In 1979, with bovine collagen, I taught myself how to best inject the wrinkle and developed lip augmentation, fulfilling the unspoken demand for what would eventually become known as ??minimally invasive aesthetic techniques" in the land wherein beauty was a negotiable commodity and there was a never-ending hunger for appearance enhancement, Los Angeles, California. But the ascendancy of injectable collagen was aided by the eventual crashing and burning of silicone until the FDA essentially banned breast implants in a collision of quack science, the plaintiff?s bar, and women?s health. Additionally, the justice department banned injectable silicone. There was no turning back. For 35 years, from 1977 to 2012 I have reigned as the king of injectables. As Rick Glogau has said, "No one does it better with injectable fillers than Dr. Arnold W. Klein. With his obsessive (and I mean obsessive) devotion to the literature, Arnie has for years kept an unswerving eye on the development of the field of soft-tissue augmentation. His predictions of the tidal wave of new agents coming into the United States from abroad have come true. With characteristic Hollywood verve, he can identify 'The Good, the Bad, and the Ugly' in the field of soft tissue fillers. His credo has always been 'the results should be natural. You should not be able to detect what was done.? Sometimes that is easier said than done.
It is a new world of cosmetic surgery, totally dominated by minimally invasive techniques, built on a two therapies with stunning synergies of aesthetic effect. We are utilizing injectable fillers for volume and structural problems, botulinum toxin for problems related to repetitive muscular expression lines, and a variety of laser and light therapies aimed at correcting textural and color problems related to imprudent ultraviolet light exposure. But there are now significant issues with many of the recommended drugs and devices. As a watchdog and whistleblower, I have been punished repeatedly for my actions of warning the public of bad injectables and toxins. I have been removed from my post as an editor for many medical journals after speaking out against certain products and pharmaceutical companies in defense of public safety. I continue to spread the word on the dangers of certain agents for cosmetic enhancement by paying for my own lectures, by renting restaurants to host events and using students to hand out flyers for theses lectures during large conventions and meetings hosted by pharmaceutical companies. These companies try to shut me down but I promise you that they never will. The lumpy deformed faces you see in every city are not always the result of bad techniques; they are often the result of bad products. Beauty Editors are far more interested in money than truth, so you won't find the truth regarding beauty enhancement at your local newsstand.
Recently I have developed what I consider the most advanced and revolutionary injection technique that exists. As Kelly Lebrock has said ?Dr Klein does with a needle what other doctors can only hope to do with a knife. The key is my ability smoothly flow a filler under the skin . As the agent flows beneath the surface it pulls the skin back with it, tightening the facial skin while also returning volume and structure to the face. With this technique the number of syringes used is greatly reduced, as is the degree of bruising.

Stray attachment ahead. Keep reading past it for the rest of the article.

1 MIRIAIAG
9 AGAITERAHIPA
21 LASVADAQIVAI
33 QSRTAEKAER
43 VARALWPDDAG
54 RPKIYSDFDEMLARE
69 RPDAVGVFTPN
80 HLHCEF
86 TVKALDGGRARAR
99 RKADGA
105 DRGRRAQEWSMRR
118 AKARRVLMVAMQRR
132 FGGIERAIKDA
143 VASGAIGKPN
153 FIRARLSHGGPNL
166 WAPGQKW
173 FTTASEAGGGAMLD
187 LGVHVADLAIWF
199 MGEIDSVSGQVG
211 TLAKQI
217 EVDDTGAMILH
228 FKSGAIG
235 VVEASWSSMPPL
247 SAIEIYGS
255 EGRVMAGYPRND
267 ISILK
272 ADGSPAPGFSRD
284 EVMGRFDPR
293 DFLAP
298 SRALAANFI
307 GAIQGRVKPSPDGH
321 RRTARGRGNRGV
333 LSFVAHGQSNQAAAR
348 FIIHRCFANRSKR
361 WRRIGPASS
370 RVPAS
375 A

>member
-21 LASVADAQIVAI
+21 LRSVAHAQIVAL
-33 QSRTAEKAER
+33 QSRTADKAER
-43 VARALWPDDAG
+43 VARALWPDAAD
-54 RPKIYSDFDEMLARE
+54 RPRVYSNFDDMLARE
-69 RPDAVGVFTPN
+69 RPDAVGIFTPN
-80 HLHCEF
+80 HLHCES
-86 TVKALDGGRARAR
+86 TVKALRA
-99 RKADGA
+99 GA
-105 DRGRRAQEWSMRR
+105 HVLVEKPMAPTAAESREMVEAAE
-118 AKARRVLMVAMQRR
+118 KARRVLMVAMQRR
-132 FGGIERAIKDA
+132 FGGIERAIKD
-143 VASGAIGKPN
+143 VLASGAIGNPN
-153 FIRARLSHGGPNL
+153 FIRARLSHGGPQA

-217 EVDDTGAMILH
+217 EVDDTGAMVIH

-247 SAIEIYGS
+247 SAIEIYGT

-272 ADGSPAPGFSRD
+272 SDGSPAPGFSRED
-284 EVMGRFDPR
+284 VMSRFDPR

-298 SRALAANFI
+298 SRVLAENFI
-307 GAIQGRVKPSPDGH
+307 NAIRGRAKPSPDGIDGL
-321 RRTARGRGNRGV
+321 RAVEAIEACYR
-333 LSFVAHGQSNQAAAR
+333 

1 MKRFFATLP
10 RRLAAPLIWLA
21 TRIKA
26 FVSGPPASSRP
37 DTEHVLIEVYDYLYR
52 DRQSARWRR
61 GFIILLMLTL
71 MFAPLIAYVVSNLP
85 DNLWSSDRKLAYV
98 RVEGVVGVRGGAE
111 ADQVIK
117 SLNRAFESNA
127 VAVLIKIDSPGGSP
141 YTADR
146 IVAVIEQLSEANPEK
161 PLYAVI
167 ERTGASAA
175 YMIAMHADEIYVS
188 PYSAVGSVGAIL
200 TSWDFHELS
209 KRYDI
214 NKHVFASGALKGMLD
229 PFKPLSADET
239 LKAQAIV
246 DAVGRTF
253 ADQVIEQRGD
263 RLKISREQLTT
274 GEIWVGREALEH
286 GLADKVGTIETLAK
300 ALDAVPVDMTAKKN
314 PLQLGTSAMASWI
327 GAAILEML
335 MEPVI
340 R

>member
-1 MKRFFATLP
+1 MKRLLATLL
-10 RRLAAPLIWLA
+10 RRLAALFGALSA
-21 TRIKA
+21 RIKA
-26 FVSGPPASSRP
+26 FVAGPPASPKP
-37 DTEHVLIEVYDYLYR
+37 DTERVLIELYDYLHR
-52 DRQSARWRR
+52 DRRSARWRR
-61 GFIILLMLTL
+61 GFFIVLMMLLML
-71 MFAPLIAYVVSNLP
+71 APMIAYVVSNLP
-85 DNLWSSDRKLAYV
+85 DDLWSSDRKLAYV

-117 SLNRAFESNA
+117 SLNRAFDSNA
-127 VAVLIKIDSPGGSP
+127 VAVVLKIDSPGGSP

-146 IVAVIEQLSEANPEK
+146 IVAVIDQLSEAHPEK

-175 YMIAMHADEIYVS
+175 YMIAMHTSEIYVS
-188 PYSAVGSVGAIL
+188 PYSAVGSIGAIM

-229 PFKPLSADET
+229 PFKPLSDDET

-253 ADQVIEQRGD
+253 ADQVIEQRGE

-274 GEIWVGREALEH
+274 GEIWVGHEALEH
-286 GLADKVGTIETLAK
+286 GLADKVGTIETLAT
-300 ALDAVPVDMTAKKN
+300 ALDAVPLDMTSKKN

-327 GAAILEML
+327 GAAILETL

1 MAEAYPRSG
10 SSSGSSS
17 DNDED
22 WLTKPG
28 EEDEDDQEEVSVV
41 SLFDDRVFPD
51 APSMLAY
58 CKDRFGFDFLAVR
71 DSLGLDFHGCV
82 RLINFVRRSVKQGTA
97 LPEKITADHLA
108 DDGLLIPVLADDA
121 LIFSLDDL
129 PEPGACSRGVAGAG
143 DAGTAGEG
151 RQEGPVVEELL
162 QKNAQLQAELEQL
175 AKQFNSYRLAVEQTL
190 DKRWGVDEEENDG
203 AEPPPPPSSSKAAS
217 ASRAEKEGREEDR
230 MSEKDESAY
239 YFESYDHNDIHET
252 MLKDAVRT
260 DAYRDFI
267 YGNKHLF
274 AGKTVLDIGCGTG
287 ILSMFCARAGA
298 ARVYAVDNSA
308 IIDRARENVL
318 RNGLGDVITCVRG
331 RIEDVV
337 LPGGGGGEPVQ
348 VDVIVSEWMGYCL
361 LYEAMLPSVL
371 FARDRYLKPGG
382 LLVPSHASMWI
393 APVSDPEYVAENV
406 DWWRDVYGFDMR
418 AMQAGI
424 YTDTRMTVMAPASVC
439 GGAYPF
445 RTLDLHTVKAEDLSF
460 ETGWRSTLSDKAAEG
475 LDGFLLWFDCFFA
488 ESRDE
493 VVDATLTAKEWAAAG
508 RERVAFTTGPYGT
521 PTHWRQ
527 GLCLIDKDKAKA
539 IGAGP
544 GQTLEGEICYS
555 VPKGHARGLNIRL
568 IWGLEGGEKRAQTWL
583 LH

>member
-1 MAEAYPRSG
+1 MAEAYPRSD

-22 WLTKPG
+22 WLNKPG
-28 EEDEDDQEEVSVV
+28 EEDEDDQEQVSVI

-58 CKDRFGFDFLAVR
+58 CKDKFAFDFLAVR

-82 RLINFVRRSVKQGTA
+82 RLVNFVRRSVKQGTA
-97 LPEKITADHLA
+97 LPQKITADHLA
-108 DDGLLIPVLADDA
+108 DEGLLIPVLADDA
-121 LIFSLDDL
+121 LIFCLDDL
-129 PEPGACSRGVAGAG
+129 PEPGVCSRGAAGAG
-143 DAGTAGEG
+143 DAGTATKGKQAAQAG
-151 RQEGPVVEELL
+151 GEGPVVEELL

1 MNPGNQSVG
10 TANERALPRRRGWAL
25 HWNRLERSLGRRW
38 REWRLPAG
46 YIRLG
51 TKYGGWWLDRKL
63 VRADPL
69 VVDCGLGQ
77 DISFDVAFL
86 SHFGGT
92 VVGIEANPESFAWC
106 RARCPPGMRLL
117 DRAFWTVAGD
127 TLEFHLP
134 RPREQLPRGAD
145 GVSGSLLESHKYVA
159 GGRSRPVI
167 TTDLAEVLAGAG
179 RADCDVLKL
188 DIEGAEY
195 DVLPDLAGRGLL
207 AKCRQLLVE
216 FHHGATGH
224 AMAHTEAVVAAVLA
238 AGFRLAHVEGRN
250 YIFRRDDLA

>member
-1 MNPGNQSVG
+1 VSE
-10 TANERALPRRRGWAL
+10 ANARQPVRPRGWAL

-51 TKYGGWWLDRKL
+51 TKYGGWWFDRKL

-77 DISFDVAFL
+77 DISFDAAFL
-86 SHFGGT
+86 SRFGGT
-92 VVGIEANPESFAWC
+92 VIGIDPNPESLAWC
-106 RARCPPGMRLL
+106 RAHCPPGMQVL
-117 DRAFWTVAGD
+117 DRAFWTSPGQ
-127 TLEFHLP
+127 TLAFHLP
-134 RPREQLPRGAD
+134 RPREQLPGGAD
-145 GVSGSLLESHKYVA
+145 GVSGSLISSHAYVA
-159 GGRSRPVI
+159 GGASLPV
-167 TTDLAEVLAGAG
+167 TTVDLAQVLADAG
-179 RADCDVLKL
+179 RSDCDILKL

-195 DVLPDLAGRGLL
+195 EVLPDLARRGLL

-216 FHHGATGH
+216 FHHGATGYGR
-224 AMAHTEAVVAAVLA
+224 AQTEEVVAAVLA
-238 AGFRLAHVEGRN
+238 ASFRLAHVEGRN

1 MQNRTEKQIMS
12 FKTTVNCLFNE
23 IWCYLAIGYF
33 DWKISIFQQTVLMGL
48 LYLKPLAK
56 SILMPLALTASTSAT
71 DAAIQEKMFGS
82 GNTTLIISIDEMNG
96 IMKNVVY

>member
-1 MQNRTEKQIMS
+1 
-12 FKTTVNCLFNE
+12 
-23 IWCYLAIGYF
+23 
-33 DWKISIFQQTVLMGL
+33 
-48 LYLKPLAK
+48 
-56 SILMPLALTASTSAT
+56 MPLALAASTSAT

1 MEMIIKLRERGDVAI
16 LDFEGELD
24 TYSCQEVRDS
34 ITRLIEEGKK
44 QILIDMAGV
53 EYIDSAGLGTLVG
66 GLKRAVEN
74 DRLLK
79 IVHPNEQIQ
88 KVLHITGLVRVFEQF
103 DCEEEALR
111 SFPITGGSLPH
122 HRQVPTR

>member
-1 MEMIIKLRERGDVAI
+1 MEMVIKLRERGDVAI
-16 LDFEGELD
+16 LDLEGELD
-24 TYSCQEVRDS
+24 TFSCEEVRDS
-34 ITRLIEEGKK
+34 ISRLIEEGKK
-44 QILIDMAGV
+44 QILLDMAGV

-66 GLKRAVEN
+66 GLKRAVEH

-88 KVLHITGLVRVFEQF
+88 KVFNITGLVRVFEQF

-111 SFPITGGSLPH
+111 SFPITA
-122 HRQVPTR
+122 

Grace Kelly (Princess Grace of Monaco) was an incomparable beauty. She starred in High Noon and won an Academy Award for The Country Girl. The death of this true Princess in 1982 as the result of an automobile accident was a tragedy. When I would look at her face it was as if you looking were look at an architectural structure equal to ?Notre Dam.? Her cheeks were not balls beneath her eyes rather slight elevations like
picture rail moldings that went back from the side of here eyes to her ears.
These are well visualized as you look at her face from the front and cast wonderful shadows from overhead light. These are in reality the expression of a bony prominence called the zygomatic ridge.
Audrey Hepburn?s face also a lesson in architecture. Audrey herself was was a true blue-blood. Her father was a self important wealthy English banker, and her mother, a Dutch baroness. After her parents divorced, Audrey went to London with her mother and attended private girls school. Later, when her mother moved back to the Netherlands, she attended other private schools as well. While in Holland Hitler's army took over,. It was then she fell on hard times during the occupation suffering depression and malnutrition. But what did Audrey do? She danced for the resistance! After liberation she went to a ballet school in London and came to America to do her break out movie Roman Holiday. Audrey once used a quote which I live by? My own life has been much more than a fairy tale. I've had my share of difficult moments, but whatever difficulties I've gone through, I've always gotten a prize at the end.?
Please note Audrey?s cheeks and and how they contribute to the lateral pull on the side of her eyes My new ?Go with the flow? technique can refine the jawline as well as elevate the brow. It is a series of virtually painless injections which tighten and restructure the face. Please look at the illustration below on how the material flows
Recently a patient I treated sent me a note: I look so much better, of course! There is a big difference! But please ? There is no one on earth like you -- a true master.? No one will notice I had anything done You're the best! A, Beverly Hills.
I think in years to come everyone will be using this injection technique but by then I will invent something better, I always do !